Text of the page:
- The second was concerning the cuts to the police budget, along with changes to the pay structures and conditions of work – which numerous reviews have pointed out are excessively ‘easy’ in a ‘time of austerity’.
There are numerous questions arising out of this situation, and as in the Strategy of Tension in Italy in the 1970′s
, the media, politicians and police are in a race to suggest more and more draconian solutions and exploit the climate of fear that reigned across the cities and suburbs of Britain for four days in August.
But questions such as these will have to be addressed;
- Was this a predictable riot allowed to get out of hand, which then spread faster than anyone could predict, and has coincidentally happened just before swingeing cuts are enacted on the police – notably the Met, who have already suffered the humiliating resignations of two senior officers [the Commissioner and Assistant Commissioner] under clouds of corruption – followed today by the resignation of their press officer.
- Will any serious questions now be asked about Britain’s drug laws, which are merely an extension of the USA’s Prohibition – which as we all know, made the gangsters the richest men in 1920′s America, and corrupted the whole Establishment. Of course, Prohibition [of alcohol] was abandoned – and promptly replaced by the Drug Laws to keep the Fed’s in ‘gainful employment’ – as well as many other tangential advantages for any totalitarian state.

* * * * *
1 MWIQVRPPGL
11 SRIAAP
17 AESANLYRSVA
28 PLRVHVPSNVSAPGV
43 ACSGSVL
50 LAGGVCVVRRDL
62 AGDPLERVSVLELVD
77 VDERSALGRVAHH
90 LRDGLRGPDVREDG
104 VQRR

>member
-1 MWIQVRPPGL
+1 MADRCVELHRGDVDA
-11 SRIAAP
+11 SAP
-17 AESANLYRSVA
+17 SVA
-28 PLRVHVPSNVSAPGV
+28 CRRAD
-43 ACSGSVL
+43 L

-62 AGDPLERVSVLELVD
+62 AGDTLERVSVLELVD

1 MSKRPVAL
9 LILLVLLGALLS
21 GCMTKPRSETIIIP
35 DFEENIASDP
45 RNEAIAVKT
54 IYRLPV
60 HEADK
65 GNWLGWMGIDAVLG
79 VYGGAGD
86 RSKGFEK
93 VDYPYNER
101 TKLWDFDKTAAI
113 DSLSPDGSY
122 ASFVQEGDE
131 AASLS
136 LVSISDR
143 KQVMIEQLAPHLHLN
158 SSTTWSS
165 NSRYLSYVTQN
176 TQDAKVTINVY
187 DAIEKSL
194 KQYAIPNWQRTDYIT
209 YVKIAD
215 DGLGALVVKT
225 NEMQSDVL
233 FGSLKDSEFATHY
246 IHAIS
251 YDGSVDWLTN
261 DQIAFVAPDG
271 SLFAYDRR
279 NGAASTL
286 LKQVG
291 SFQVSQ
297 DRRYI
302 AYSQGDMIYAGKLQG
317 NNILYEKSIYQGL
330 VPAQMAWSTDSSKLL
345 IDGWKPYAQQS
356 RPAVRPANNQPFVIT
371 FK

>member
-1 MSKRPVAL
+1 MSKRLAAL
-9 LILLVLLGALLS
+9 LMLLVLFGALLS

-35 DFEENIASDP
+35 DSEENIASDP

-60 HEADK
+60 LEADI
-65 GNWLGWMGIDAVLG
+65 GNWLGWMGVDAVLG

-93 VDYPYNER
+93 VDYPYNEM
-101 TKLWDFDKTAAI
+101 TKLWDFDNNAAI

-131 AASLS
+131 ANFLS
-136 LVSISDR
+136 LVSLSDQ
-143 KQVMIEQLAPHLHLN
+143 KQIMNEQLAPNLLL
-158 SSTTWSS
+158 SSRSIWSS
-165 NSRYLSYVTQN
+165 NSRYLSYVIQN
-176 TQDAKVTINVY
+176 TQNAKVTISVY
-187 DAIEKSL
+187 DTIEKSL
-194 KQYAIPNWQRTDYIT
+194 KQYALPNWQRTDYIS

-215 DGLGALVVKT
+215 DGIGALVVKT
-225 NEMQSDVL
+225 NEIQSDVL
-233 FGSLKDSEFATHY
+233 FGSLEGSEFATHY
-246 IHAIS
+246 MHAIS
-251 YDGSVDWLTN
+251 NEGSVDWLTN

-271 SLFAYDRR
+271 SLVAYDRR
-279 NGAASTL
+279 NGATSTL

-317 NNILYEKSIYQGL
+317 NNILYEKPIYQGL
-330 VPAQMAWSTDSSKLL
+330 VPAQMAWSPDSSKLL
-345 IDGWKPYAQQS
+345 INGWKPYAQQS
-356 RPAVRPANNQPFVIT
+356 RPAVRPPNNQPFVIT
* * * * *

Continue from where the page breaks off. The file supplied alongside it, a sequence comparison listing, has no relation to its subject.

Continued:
Since New Labour came in 1997, they introduced new Stop and Search laws – with an estimated 600,000 ‘stops’ PER YEAR stopped since 2001 (as part of the “War on Terror”). That’s around 6 million stops – concentrated in fairly limited urban areas – not ONE of which, as Tory MP David Davis pointed out today, has resulted in ONE arrest for terrorism. And according to Human Rights groups – surprise, surprise – the overwhelming majority are;
1st. Black and 2nd, Asian. This is something that rarely inflicts on white communities in the suburbs, but is a constant source of anger and humiliation amongst all the youth in poor inner city communities -who already feel marginalised.
How will this all be used as an excuse for further extensions of State power and surveillance ? Sadly, by the time that most people realise they were terrorised and tricked into aquiescing to a total, intrusive police state it’s too late to turn the clock back without the sort of Revolutions last seen in Eastern Europe . . .
This article is not a commentary on the social or ethical causes of this riot, but merely attempting – in some way like a forensic team at a crime scene – to rewind back before the traumatic wave of chaos and find some pattern in the madness.
This investigation will continue . . .